#TransLawHelp Twitter Hashtag Offers Free Help & Hope For Transgender People Seeking Legal Protections

Activists and members of the lesbian, gay, bisexual and transgender (LGBT) communities participate in a demonstration in favor of equal marriage and against hate and discrimination around the Independence Angel square in Mexico City on September 24, 2016. / AFP / YURI CORTEZ (Photo credit should read YURI CORTEZ/AFP/Getty Images)
Source: YURI CORTEZ/AFP/Getty Images

Life has never been easy for the transgender community in the United States, and with president-elect Donald Trump and his vice president-elect, Mike Pence, entering office in January, people are worried things are going to get a lot worse. That's where the the #TransLawHelp Twitter hashtag comes in: It connects lawyers offering pro-bono services with trans people who need them, particularly in the remaining months of Obama's presidency — because after Trump's presidency begins, it may no longer be an option.

For the transgender community, there are already a huge and disheartening number of complications when it comes to basic rights and protections. It can vary widely depending on what state and city you live in: For example, in many states, you can still be fired for being transgender; you can also be at risk to be evicted from your housing, or denied housing all together. But as the new administration takes their place in January, many LGBTQ people are worried that our rights will become even more limited. 

The hashtag was created by Riley (Twitter handle: @dtwps), a 30-year-old software engineer and game developer from New York who identifies as non-binary femme or androgyne, in order to help transgender people across the country get their documents in order and receive legal advice before possible law changes in a few months. "I looked into some legal help for my own documents and figured other people would want the same," Riley tells Bustle in an interview. As Riley rightly notes, changing your documents and identifies, such as your passport, your social security card, and your government-issued photo ID, can be expensive, time-consuming, and frankly, confusing. That's where legal aid can make a world of difference. Donations, too, can help those who are low-income or simply don't have the money available immediately.

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Matt, a lawyer based in Boston, responded to the hashtag with an offer to help transgender people in the Massachusetts area navigate name changes and identification documents. As Matt explains in an interview with Bustle, "The stated policy preferences of the next administration are a threat to LGBTQ people, people of color, Muslims, ... disabled [people], ... chronically ill [people] ... to name just some, but not all, of the groups threatened." He points out, "Because the Obama administration is still in power, and because of the way the regulations and policies governing changing gender markers works at a federal level, gender non-conforming individuals can, right now, still take advantage of the policies adopted by the Obama administration. We don't know what's going to happen after the change in administrations."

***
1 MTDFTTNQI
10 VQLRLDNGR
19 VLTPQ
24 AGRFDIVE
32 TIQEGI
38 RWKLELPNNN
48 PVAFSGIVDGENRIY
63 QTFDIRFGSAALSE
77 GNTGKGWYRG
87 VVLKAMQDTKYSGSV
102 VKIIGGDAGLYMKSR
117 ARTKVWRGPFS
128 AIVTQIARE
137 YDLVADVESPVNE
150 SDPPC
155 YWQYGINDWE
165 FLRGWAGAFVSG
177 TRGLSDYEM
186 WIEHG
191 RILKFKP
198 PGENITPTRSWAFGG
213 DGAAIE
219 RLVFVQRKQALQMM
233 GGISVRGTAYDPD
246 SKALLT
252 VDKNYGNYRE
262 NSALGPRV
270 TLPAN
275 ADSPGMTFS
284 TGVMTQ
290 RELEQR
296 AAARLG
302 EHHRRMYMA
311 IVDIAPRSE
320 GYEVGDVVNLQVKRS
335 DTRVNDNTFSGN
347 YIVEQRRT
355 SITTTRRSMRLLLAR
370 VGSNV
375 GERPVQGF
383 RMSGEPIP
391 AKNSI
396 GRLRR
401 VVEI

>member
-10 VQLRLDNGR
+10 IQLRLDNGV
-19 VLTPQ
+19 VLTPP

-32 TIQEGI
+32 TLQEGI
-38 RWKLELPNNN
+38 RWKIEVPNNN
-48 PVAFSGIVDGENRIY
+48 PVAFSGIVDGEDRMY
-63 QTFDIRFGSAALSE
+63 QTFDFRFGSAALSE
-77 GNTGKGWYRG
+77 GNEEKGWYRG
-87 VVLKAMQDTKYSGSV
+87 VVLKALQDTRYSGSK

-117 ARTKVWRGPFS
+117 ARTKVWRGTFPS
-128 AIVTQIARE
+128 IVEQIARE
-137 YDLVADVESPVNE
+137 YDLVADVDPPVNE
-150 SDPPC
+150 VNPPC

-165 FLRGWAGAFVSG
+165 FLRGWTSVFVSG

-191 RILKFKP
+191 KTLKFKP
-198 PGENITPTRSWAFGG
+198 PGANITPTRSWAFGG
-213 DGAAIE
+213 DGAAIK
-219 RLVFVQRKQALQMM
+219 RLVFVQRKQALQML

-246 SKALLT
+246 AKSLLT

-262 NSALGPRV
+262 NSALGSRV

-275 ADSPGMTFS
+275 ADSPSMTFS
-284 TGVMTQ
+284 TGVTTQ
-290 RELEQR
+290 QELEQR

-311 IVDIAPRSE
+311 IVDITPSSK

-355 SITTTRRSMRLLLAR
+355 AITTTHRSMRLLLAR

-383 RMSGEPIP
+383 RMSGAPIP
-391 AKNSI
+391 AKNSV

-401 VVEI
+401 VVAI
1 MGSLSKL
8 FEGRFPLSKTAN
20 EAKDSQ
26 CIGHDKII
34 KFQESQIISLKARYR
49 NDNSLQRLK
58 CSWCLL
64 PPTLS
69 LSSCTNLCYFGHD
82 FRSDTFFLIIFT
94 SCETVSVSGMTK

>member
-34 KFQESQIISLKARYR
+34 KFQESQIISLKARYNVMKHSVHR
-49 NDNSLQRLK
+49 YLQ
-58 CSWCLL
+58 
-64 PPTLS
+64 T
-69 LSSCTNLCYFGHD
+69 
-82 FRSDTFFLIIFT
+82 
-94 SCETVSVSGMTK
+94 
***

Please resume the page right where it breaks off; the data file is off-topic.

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Though we can't predict the future, Matt advises people to act sooner rather than later, even if they fear that the process is daunting or confusing. As he puts it, "I'm urging folks who have considered updating their documents, especially their federal documents, and maybe have put it off because navigating the bureaucracy is daunting, to act as soon as possible." When thinking of his fellow attorneys, Matt's message is a call to action: "To quote Sen. Wellstone, this is no time for timidity. Help. Now."

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Tim Bingham is another attorney who is stepping up to the plate in no small way. As he tells Bustle, he is a newly minted lawyer based in Chicago. "I am being sworn in today, Nov. 10, 2016," he explains, but he is eager to start helping the community, including pro bono help with name changes and understanding legal documents and jargon. "I am not able to take on cases in the courtroom right now," he says, "but I want to help how I can."


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"I recognize that as a white, straight, cisgender male, I have various privileges in our society, and after this election I felt a greater need to use that privilege to help others," Bingham says. "My wife, Cate, saw a tweet containing #translawhelp and sent it to me. We've been blown away by how many retweets my offer to help has garnered —  and overall the support has been amazing."

For the LGBTQ community in general, and especially people who are transgender or non-binary, time is of the essence and fear is real. Even if you think you haven no resources or expertise to help those in need, a supportive shoulder and a listening ear are always valuable. If you are able to, many people are donating to funds that help larger organizations, like the ACLU, while other people are donating directly to those who need assistance for legal fees. No one person can solve this situation, but we can all do our part to be active and show support.

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